Any person who seeks to carry on a virtual asset service business will soon need to obtain a Virtual Asset Service Provider (“VASP”) licence from the Securities Futures Commission (“SFC”), failing which he commits an offence. Under the current licensing regime, pending implementation of the new rules described below, only two crypto platforms, i.e. OSL Digital Securities Limited and Hash Blockchain Limited, have been licensed as cryptocurrency exchanges in Hong Kong – they will need to transition to the new regulatory regime within the prescribed transition period.
Recent History of the Legislation
The implementing legislation for the VASP scheme, currently in the form of the Anti-Money Laundering and Counter-Terrorist Financing (Amendment) Ordinance 2022 (the “Ordinance”) specified that the licensing regime for virtual asset services would come into operation on 1 March 2023. After consultation with the regulators in Hong Kong, the Hong Kong government decided to move the effective date of the new law to 1 June 2023. Mr. Joseph Chan, Undersecretary for the Financial Services and Treasury Bureau (“FSTB”) told the South China Morning Post that “after listening to the feedback of the Hong Kong Association of Banks and other regulators, we decide to implement the effective date of the law change for the virtual asset licensing regime to be moved to 1 June 2023. This will allow more time for the industry to have sufficient time to prepare to comply with the new regulatory requirements.”
What are virtual assets?
Virtual assets (“VAs”) under the Ordinance mean cryptographically-secured digital representations of value, expressed as a unit of account or store of economic value and either is used, or is intended to be used, as a medium of exchange accepted by the public, for payment for goods or services, discharge of a debt, or investment; or provides rights, eligibility or access to vote on the management, administration or governance of the affairs in connection with, or to vote on any change of the terms of any arrangement applicable to, any cryptographically secured digital representation of value; and can be transferred, stored or traded electronically.
The Secretary for Financial Services and the Treasury may also prescribe any digital representation of value as a VA.
Under the proposed new section 53ZRA(2) of the Ordinance, the definition of VA excludes digital representations of fiat currencies issued by central banks or issued by the government; limited purpose digital token; or constitutes securities and a futures contract, etc.
There was much discussion in the industry on the definition of a “limited purpose digital token”. It has been suggested that some non-fungible tokens offered in the current market might be excluded. Upon the gazettal of the Ordinance, s.53ZR clarifies that any digital representation of value that is similar to a customer loyalty or reward point or an in-game asset and it is not intended by the issuer to be convertible into money or another medium of exchange accepted by the public is a “limited purpose digital token”. The Bills Committee notes that “non-fungible tokens” (“NFTs”) in general are unique cryptographic tokens that exist on a blockchain which cannot be replicated, and some NFTs are not intended by the issuer to be convertible into money or another medium of exchange accepted by the public. A NFT that is a digital representation of a collectible is unlikely to qualify as a VA.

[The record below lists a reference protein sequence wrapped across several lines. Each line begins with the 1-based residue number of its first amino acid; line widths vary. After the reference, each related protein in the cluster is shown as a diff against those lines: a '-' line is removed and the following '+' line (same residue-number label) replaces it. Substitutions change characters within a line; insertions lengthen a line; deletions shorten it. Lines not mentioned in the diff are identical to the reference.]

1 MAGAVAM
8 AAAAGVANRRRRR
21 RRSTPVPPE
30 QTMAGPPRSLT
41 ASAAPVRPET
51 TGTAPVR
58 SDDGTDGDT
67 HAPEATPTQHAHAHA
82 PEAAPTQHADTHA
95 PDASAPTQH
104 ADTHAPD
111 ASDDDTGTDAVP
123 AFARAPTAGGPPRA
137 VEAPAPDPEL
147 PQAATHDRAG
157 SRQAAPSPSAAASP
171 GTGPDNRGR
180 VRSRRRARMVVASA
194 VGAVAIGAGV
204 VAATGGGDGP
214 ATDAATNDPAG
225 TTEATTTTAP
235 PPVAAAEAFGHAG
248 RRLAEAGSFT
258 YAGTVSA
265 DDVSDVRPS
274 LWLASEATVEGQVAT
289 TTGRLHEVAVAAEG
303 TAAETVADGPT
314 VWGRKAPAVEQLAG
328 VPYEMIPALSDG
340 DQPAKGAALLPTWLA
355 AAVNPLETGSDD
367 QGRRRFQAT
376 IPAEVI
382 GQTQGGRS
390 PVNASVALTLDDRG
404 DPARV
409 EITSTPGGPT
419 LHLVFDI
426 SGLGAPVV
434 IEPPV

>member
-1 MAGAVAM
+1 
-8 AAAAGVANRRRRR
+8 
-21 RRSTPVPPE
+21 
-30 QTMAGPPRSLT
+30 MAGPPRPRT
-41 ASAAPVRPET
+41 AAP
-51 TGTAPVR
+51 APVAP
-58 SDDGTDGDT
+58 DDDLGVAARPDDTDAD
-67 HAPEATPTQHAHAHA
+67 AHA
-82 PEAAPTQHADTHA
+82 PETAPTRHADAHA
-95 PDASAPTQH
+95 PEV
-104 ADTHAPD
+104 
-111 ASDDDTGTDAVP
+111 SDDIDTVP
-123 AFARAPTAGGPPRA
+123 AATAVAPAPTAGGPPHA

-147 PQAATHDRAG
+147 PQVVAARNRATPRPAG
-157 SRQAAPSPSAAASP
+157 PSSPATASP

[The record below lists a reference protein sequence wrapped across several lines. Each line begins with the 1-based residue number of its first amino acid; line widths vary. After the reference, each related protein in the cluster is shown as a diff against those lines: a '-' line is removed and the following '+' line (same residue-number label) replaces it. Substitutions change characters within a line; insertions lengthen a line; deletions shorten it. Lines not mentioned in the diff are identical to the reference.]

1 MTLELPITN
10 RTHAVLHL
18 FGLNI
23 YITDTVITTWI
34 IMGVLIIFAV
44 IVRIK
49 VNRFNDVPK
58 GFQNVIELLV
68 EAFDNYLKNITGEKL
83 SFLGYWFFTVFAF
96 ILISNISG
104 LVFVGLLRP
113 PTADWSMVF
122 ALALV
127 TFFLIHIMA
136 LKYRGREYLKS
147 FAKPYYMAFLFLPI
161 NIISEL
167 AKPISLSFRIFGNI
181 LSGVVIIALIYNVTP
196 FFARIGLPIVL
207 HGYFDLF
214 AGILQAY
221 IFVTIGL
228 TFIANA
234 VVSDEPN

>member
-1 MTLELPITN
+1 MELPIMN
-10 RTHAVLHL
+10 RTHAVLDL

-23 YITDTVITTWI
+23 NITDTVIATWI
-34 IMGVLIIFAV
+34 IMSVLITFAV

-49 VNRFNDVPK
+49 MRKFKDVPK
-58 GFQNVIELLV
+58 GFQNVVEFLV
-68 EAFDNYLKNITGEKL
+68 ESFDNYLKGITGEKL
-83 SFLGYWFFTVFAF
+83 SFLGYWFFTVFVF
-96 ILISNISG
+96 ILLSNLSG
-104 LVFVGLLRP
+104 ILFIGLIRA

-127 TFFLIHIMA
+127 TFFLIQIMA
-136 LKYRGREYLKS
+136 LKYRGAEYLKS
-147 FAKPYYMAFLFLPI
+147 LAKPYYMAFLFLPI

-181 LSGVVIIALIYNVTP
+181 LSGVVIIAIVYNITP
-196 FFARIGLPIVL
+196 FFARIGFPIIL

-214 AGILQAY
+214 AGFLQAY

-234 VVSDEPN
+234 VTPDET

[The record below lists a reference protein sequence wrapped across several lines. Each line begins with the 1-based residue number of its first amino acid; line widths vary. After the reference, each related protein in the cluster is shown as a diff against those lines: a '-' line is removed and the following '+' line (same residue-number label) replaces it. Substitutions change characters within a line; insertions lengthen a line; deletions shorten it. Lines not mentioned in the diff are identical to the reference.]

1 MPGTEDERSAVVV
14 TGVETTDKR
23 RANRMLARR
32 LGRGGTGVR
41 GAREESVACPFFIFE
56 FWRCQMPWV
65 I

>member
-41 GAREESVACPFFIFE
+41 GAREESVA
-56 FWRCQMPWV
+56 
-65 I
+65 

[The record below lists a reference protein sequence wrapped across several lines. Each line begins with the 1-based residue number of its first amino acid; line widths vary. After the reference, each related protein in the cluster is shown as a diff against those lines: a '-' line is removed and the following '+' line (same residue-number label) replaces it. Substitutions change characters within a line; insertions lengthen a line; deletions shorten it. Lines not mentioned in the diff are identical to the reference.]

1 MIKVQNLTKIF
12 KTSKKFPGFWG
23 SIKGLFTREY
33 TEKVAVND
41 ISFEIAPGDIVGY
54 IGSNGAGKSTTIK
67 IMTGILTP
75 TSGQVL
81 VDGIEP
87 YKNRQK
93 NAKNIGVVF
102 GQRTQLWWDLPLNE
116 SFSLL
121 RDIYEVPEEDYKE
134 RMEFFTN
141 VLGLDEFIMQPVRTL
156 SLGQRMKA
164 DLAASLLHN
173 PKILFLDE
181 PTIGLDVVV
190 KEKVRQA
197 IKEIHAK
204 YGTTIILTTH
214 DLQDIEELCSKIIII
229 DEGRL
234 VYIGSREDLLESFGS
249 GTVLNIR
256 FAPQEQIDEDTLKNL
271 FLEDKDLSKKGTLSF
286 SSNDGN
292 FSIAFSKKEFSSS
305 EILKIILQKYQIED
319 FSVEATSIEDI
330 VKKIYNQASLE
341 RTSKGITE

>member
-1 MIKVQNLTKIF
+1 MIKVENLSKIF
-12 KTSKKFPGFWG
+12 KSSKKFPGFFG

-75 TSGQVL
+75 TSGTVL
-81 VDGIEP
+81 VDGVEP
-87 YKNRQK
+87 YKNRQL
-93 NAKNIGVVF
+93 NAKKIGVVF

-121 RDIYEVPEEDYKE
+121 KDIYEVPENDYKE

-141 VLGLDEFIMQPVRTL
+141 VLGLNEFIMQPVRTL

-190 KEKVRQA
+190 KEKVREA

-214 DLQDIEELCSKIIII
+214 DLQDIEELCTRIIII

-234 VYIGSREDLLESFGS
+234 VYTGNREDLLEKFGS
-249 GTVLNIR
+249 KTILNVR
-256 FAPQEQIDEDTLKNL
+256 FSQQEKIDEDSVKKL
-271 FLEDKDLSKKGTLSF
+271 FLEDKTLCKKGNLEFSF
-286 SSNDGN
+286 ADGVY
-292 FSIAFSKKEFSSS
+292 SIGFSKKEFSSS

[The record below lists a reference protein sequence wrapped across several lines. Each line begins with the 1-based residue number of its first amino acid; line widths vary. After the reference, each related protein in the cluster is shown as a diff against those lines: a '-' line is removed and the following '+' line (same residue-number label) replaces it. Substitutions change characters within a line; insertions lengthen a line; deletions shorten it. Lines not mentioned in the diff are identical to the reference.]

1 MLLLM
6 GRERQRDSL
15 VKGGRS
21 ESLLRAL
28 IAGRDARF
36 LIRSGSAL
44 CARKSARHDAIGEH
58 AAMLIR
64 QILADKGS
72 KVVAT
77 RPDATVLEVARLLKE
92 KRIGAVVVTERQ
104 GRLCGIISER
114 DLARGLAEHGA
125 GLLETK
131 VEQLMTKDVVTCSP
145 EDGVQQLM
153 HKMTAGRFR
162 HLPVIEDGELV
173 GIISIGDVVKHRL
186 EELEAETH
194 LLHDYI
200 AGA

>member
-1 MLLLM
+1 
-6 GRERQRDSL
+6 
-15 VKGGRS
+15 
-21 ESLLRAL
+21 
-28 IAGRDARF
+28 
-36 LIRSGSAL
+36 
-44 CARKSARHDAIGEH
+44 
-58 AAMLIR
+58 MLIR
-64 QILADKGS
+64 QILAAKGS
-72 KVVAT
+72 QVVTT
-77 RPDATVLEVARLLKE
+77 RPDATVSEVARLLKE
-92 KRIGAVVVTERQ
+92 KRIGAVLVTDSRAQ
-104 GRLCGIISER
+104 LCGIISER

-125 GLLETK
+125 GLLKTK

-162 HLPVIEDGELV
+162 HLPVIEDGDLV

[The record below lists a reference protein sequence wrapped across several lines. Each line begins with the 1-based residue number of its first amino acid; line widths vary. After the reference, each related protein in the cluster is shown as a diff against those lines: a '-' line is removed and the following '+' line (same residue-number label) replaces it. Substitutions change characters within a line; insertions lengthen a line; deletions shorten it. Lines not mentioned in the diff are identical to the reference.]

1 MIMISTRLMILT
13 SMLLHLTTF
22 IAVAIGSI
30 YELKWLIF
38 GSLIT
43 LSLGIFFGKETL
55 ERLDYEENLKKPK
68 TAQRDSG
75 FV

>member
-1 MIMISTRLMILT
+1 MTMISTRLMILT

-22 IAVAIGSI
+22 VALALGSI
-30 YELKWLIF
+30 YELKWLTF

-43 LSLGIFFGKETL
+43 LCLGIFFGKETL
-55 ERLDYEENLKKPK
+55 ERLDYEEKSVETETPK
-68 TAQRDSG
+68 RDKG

What are virtual asset services?
Any person seeking to carry on virtual asset services will be required to obtain a VASP licence from the SFC (s. 53ZRD of the Ordinance). Schedule 3B of the Ordinance sets out the meaning of a VA service. A VA service means operating a VA exchange – that is, providing services through means of electronic facilities where the users will enter into binding transactions for buying or purchasing VAs, and where the users’ money or VAs will directly or indirectly come into possession of the VASP service provider. A person providing such VA services is required to obtain a VASP licence from the SFC.
Requirements for obtaining a VASP licence
An applicant for a VASP licence, its responsible officers, licensed representatives, directors and ultimate owners will be required to satisfy the fit and proper test (see Fit and Proper Guidelines published by the SFC). The VASP applicant is required to appoint at least two responsible officers who will generally be responsible for overseeing the operation of the licensed VASP and ensuring compliance with the legislation and other regulatory requirements. The requirements for the responsible officers of VASPs mirror those for the responsible officers of licensed corporation under the SFO and require that:
- At least one responsible officer must be an executive director of the VASP applicant;
- If the VASP applicant has more than one executive director, they must all be appointed as responsible officers;
- At least one responsible officer must be ordinarily resident in Hong Kong; and